Florida’s 63-59 loss to Michigan State ended in dramatic fashion as the Gators clawed back from multiple double-digit deficits to make it a one-possession game in the final minute. But if one were to take a quick gander at the box score, Michigan State’s frontcourt dominance would seemingly rule out a close contest.

The Spartans scored 36 points in the paint, with forwards Nick Ward and Xavier Tillman combining for 27 points on 12-for-15 shooting. The Gators mustered 26 points of their own inside, but UF’s starting frontcourt of Kevarrius Hayes and Keith Stone turned in paltry shooting performances in comparison. The duo combined to go 4-for-15 from the field, although the pair did combine for six offensive rebounds. Michigan State’s dominance inside wasn’t lost on the man in charge in East Lansing, Tom Izzo, although the MSU head coach did lament Florida’s rebounding edge against a sizable Spartans frontcourt.

“I thought Nick did a lot of good things early. He struggled a little bit defensively, which is why we can have him out (of the game) a little bit. Xavier was really good defensively and struggled a little bit, although he was pretty good offensively. I thought that Nick, early, was really good. He didn’t rebound as well as we wanted him to, but he was really good.”

For a Gators team that has seen three of its four losses decided by seven points or less, the disparity in the frontcourt and on the glass — the Spartans outrebounded the Gators 36-33 on the afternoon — was the deciding factor in the eyes of UF coach Mike White.

“We had to trap the post, and when they throw it out of the post we stand up and rest instead of sprinting out of the post,” White said. “Which led to open threes, which led to open baseline-drives and layups and dunks.”

Gators take step back on defensive end

Coming into the game, the Spartans had been outscored in the second half just once in nine games this season — and Michigan State still managed to secure a 20-point win in that contest against then-No. 17 UCLA on Nov. 22.

Meaning Florida’s four-point advantage in the second half is a building block of sorts for a Gators team that has struggled this season when attempting to claw back from a deficit.

After trailing 35-27 at the midway point, the Gators outscored the competition 32-28 down the stretch, resulting in a one-possession contest in the waning minutes. Considering Florida couldn’t replicate in the second half the early first-half five-point burst from KeVaughn Allen, however, White found himself lamenting another missed opportunity by the Gators.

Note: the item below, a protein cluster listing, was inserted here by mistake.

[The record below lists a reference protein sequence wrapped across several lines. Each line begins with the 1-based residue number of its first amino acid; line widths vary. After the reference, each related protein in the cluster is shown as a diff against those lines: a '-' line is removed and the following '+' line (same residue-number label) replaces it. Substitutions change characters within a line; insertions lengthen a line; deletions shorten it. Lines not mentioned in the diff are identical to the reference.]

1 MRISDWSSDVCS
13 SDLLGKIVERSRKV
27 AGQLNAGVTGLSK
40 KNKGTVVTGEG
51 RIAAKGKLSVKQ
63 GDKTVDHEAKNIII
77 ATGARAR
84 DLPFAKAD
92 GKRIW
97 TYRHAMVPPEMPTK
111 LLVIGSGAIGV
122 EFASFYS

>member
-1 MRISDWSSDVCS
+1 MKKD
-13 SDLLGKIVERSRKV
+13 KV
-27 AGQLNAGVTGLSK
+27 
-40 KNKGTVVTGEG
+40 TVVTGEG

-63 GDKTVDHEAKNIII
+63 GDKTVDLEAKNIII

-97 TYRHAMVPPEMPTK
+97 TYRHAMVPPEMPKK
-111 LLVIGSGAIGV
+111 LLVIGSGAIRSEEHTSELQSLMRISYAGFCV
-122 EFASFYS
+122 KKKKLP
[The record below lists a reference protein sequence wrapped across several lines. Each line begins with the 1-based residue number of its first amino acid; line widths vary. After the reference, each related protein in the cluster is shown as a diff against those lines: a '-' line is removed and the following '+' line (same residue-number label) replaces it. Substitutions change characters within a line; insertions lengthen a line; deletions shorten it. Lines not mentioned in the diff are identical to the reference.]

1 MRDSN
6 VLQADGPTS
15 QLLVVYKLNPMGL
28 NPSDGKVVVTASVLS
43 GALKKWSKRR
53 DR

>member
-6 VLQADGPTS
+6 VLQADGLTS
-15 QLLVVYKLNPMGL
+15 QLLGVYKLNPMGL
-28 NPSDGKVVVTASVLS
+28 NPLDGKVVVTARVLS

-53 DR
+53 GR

“I liked Kevaughn’s aggressiveness. We’re at the point right now where, offensively, obviously we’re searching. We all know that. We’re not a very good offensive team. We have a lot of good offensive pieces though, and I believe we’ll become a good offensive team,” White said. “In the meantime, we can’t take steps backward defensively.”

“Horrific” practices led to defeat

When the dust had settled on Florida’s four-point loss, Allen and White had an opportunity to reflect on the circumstances leading to UF’s defeat. Allen spoke first, eventually admitting the preparation portion was anything but flawless.

“We just got to really focus in practice. We had a couple of bad practices leading up to this game,” Allen said. “It carried over to this game. We just got to clean up the mistakes.”

White didn’t just concur with Allen’s assessment, but rather the fourth-year UF coach opted to take it a few steps further.

“Oh, horrific. No idea, no idea. We weren’t very good two days ago, weren’t very good yesterday. Didn’t sprint out of traps yesterday, probably felt pretty good about ourselves after West Virginia,” White said. “Blew the whistle, started the drill over again several times yesterday, blew the whistle again, talked about it, made them do it right. And it carries over to today.”